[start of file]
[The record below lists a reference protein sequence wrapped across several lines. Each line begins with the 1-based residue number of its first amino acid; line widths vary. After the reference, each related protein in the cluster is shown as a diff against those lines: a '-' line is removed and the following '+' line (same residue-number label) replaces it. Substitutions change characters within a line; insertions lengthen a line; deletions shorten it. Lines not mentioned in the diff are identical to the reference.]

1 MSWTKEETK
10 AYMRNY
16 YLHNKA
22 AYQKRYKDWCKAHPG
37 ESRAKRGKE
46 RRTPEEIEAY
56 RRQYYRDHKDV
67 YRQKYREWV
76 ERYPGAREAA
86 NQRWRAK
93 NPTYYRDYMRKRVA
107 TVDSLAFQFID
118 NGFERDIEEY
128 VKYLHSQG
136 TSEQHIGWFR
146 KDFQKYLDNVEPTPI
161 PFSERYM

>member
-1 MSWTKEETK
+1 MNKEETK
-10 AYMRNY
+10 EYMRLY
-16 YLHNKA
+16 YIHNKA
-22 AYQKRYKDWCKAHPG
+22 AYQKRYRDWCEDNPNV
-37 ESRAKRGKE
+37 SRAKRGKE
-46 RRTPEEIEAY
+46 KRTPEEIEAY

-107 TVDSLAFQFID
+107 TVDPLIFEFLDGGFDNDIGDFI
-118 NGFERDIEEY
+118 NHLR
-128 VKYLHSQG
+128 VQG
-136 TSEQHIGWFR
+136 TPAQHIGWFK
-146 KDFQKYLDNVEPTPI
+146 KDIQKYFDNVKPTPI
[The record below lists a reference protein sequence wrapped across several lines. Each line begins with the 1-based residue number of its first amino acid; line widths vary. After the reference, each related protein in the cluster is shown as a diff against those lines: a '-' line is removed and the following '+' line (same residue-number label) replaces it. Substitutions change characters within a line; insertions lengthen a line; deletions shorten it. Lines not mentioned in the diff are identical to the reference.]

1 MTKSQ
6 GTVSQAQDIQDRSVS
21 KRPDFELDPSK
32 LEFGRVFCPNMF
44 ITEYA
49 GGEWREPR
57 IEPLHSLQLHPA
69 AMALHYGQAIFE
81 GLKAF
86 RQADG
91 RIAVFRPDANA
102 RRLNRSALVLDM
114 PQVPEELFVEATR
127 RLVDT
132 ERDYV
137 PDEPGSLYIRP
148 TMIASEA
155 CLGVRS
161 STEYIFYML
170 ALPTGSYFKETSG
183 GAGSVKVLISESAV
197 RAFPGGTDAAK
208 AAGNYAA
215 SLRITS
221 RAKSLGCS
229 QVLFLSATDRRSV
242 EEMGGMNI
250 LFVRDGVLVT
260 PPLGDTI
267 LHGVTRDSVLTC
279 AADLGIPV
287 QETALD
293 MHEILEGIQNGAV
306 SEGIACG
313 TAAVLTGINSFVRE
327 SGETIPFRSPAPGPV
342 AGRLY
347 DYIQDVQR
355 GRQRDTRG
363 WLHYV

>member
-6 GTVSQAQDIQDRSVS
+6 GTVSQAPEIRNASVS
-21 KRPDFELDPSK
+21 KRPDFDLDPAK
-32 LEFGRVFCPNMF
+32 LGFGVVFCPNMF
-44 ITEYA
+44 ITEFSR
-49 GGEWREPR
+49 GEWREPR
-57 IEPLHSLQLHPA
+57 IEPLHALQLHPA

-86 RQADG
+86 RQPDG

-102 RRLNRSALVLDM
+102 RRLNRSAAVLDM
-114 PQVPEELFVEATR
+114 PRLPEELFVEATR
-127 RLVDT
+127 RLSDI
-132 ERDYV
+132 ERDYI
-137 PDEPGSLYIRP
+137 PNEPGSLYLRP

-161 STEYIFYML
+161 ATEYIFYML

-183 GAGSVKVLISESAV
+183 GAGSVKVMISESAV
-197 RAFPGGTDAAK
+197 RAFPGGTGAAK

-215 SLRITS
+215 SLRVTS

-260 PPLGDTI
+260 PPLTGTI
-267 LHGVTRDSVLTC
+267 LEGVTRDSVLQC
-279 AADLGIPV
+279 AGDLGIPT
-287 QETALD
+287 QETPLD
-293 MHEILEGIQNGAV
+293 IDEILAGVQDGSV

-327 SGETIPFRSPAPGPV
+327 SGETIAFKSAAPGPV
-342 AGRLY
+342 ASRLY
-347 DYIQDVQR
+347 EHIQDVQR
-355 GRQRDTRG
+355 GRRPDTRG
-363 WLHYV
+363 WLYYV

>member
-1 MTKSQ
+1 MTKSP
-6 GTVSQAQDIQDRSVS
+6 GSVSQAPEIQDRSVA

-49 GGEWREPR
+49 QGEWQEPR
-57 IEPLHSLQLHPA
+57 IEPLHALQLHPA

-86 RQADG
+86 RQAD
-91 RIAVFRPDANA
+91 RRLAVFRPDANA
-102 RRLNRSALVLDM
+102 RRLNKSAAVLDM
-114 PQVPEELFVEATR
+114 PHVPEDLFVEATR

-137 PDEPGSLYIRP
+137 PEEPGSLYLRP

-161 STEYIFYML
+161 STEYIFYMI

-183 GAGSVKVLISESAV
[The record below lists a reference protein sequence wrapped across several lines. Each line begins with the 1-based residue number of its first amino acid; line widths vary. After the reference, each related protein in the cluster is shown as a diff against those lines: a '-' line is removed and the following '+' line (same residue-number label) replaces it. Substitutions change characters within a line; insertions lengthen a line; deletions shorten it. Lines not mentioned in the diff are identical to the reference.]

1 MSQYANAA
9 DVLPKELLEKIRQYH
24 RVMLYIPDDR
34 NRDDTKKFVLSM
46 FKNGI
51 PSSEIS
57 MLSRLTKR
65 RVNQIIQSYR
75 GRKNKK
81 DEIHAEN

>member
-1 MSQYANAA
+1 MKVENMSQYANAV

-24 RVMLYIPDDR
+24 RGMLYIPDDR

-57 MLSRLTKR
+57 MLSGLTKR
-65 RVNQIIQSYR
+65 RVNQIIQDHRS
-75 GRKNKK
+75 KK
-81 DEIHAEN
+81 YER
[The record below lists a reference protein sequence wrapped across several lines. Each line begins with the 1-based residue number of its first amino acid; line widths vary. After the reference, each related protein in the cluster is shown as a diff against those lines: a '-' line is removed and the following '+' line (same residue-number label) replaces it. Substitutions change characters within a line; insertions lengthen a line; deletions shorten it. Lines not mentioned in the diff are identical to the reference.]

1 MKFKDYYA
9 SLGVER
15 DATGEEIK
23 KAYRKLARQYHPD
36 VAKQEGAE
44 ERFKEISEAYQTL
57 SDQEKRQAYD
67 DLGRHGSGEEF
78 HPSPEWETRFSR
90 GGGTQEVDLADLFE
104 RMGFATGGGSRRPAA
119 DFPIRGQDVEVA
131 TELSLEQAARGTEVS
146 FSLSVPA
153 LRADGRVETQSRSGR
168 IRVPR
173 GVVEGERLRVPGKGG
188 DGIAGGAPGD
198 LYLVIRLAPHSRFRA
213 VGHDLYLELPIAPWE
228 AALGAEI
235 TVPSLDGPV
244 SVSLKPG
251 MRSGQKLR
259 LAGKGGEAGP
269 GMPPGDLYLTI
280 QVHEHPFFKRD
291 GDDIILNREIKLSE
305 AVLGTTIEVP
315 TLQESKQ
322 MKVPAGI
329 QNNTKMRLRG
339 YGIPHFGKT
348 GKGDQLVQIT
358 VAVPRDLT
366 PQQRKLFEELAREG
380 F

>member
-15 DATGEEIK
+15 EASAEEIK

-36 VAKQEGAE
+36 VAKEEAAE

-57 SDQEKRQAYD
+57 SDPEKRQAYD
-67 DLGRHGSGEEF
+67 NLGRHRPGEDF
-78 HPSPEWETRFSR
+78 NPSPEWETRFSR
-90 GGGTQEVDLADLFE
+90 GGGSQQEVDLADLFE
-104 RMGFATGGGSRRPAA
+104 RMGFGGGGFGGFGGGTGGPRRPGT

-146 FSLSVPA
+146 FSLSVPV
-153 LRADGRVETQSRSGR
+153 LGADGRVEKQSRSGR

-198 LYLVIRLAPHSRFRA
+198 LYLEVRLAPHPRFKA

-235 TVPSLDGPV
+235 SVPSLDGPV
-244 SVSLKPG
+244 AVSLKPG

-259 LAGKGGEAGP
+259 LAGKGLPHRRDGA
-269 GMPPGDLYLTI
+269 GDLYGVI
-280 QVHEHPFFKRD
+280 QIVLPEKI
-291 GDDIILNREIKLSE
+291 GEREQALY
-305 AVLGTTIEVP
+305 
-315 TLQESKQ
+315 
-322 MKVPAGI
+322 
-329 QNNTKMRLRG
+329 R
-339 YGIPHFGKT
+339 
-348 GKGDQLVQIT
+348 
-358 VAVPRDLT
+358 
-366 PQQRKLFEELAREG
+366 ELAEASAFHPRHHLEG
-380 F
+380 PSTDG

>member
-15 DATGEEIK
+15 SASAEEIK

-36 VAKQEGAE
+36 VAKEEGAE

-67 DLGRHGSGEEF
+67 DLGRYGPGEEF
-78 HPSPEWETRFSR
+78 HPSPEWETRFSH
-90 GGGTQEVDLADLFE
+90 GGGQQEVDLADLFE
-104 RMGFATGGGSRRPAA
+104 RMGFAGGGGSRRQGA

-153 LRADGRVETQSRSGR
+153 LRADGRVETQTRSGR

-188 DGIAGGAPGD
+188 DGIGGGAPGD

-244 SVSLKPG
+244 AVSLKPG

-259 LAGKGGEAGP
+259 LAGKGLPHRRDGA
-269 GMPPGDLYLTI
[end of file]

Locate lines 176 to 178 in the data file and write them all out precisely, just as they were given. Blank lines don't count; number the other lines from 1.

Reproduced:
-65 RVNQIIQSYR
+65 RVNQIIQDHRS
-75 GRKNKK